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As the year 2010 comes to an end, we take a look at some of the top stories of the second three months of the year:
• The town of Rangely has competitive races for the position of mayor as well as for three trustee seats on the town council. While on the other end of the county, the Meeker election was canceled when one of the candidates withdrew, meaning none of the three seats open on the town board was contested. There are also elections going on in the county for hospital board and recreation board. And in Rangely, voters will be asked to decide whether to support a bond issue to build a new hospital. The date for the special district elections is May 4. Meanwhile, three candidates are vying for one seat on the Rio Blanco County Board of Commissioners and four candidates threw their hat in the ring for the job of county coroner. All of the candidates are Republicans.
• Pvt. Jonathan Burnell was graduated from BCT (Basic Combat Training) in Fort Sill, Okla., and is now in Georgia attending his AIT (Advanced Individual Training) training at Fort Gordon.
• Four-year-old Kacey Pozorski of Meeker underwent five days of experimental, intensive radiation treatments recently in Denver for a rare brain tumor.
• Rio Blanco County was well represented at the Colorado Coaches Girls’ All-State Basketball game in Denver. Stacey Fitzgibbons of Meeker and Audrey Hogan of Rangely participated on opposing teams, with each player scoring seven points. They were joined at the event by their coaches Hallie Blunt of Meeker and Jimmie Mergelman of Rangely. “I just can’t say enough about what a great reward this game was for two girls that have spent so many extra hours working at this game. Two truly exceptional young women that Rangely and Meeker should be so proud of,” Blunt said.
• Rangely’s Travis Witherell and Devon Rose were named to the Class 2A All-Colorado team by the Denver Post. Witherell, who was the state champion at 152 pounds was a first-teamer, while Rose, the state runner-up at 130 pounds, was second team.
• A heart condition unexpectedly claimed the life of 16-year-old Lynea Osborne in Rangely.
• Paula Davis was elected mayor of Rangely in Tuesday’s mail-in ballot election and Lisa Hatch was voted in as a new trustee. They join incumbents Clayton Gohr and Elaine Urie, who were re-elected.
• Jeff LeBleu, who has been the wrestling coach at Rangely High School for the past 11 years, announced at the end-of-the-season banquet he was stepping down.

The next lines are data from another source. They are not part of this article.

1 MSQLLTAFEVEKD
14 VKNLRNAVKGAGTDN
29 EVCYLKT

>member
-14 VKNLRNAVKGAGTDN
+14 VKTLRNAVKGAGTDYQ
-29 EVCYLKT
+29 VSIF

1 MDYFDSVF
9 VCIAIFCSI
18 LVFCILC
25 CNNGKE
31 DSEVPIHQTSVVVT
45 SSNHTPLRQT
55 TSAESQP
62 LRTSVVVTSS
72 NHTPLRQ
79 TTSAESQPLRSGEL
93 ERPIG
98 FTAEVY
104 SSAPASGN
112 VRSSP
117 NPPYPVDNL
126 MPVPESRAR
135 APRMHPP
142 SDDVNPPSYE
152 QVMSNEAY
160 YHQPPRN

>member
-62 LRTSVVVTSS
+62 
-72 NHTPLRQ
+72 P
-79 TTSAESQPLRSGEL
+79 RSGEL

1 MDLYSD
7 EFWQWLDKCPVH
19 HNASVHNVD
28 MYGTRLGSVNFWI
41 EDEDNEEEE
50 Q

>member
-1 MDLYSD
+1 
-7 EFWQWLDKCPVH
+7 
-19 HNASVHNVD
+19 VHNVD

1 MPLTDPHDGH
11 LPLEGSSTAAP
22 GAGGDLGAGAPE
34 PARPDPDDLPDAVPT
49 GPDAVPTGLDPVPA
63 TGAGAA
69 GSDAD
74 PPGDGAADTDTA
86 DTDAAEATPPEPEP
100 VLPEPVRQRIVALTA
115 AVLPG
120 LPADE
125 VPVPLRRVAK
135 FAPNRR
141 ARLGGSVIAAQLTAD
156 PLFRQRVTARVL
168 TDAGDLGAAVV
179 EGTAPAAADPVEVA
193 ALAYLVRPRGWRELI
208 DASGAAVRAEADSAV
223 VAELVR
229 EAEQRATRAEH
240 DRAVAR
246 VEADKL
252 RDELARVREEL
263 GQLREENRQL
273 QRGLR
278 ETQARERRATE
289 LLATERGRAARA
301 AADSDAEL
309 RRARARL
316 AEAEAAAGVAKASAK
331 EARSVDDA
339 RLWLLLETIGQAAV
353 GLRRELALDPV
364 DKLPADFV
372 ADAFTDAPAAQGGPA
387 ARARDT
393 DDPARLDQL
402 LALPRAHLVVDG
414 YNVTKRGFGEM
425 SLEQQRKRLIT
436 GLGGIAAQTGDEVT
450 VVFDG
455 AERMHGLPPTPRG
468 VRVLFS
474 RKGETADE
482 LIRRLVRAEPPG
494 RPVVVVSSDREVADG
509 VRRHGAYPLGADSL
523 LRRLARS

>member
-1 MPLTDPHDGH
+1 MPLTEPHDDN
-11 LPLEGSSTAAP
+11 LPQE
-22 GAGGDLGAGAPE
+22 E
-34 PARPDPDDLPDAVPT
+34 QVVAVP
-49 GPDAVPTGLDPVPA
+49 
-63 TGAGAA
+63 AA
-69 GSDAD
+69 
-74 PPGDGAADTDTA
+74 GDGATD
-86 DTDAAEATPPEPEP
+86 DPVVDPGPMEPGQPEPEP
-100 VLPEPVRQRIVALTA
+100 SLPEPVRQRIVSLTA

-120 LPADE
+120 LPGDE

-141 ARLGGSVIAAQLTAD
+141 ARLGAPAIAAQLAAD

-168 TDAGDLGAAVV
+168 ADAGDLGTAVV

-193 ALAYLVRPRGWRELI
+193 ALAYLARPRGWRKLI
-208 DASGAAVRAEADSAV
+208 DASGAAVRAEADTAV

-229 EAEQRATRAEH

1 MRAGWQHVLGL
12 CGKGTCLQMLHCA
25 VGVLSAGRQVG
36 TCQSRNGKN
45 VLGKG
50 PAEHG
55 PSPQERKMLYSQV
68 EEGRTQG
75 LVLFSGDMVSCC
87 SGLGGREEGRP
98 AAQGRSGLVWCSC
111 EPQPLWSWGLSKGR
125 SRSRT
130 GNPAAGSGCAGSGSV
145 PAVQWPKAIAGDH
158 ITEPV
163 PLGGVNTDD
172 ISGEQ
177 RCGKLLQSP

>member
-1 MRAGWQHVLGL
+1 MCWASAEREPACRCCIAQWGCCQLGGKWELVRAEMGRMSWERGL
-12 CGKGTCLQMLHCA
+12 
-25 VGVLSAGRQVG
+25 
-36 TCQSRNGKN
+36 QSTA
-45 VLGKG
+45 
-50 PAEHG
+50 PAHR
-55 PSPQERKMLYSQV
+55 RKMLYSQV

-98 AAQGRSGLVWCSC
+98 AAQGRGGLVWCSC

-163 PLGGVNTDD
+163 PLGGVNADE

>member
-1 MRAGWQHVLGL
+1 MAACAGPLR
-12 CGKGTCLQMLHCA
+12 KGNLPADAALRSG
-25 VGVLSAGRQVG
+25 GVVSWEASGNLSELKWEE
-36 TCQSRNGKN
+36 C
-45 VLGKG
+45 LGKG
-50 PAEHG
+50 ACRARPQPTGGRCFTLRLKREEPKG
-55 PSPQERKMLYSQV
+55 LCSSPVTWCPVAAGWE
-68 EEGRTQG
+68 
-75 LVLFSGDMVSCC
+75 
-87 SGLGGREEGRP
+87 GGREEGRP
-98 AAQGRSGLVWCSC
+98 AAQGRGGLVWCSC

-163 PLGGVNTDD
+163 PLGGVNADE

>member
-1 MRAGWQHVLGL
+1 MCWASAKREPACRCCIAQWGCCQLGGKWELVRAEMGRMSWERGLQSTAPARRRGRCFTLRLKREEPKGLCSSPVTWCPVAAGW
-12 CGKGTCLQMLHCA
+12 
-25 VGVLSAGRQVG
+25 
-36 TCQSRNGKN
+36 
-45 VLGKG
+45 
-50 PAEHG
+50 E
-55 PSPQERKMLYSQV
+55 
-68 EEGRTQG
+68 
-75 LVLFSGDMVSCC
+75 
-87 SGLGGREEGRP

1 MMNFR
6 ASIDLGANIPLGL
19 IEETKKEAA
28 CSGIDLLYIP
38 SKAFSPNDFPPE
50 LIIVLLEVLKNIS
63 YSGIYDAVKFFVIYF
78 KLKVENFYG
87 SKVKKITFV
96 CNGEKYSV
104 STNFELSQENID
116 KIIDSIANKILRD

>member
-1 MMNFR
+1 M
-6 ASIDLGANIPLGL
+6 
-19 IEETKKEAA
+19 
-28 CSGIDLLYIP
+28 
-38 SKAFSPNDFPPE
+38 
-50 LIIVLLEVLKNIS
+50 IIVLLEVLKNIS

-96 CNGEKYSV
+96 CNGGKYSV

• Trevor Brown, Rangely, an eighth-grader, was the first Rangely Junior High wrestler to place at the state tournament at Denver. He placed sixth at 145 pounds. “He did well. He did really well,” RJH coach Derek Stolworthy said of Brown, one of four Panther wrestlers to qualify for state.
• Tristin Pelloni, Meeker, a seventh-grader, was the first Barone Middle School wrestler to place at the state wrestling tournament at Denver. He placed fifth at 75 pounds. He pinned a rival wrestler he had lost to three times previously to reach the medal round. “It was a cool way for him to end the season,” said coach Lee Overton.
• Wendy Gutierrez was the only county commissioner candidate to receive the needed 15 votes to have her name put on the ballot. She was the top vote-getter with 23.
• Chris Strate greeted his niece Pegge Halandras, who visited her family for the Easter weekend. Halandras now lives in Chicago, where she is an assistant professor at Loyola University’s School of Medicine. She is the daughter of Gus and Christine Halandras of Meeker.
• Lois Sampson read aloud the mission statement for the Meeker Tea Party group, which is to support: Free enterprise, limited government, individual freedom, traditional American values, a strong national defense and to defend the Constitution of the United States of America.
• Tax Day seemed a fitting time to hold the first Tea Party meeting on the west end of the county. “We figured that was too prophetic to let it go,” said Lisa LeFevre, who, along with her husband, Doug, organized the Tea Party meeting April 15 in Rangely.
• After months of studying the possibility of switching to a four-day school week, Rangely School Board members made it official Tuesday. They unanimously approved making the change.
• The Destination Imagination team of Cody Nielsen, Casey Turner, Sheridan Harvey, Delenn Mobley, Meghan Smith, Lori Ann Klinglesmith and Madeline Amack placed first at state and advanced to the Global Tournament in Knoxville, Tenn.
• Senior members of Meeker’s boys’ basketball team were recognized Sunday at an end-of-season banquet. From left, Mitch Jacob, Colton Brown, Seth Boesch, Dakota Rowlett and Brock Campbell. Seniors Tyrel Gerloff and Ever Olivas were also recognized, but not present.
• School board members and supporters of embattled coach Hallie Blunt confronted each other April 20 in a lengthy, sometimes heated, discussion. When it was all over — the accusations of hidden agendas, the perceived personal attacks, the emotional appeals — nothing had changed. So, for all practical purposes, Blunt is no longer girls’ basketball coach.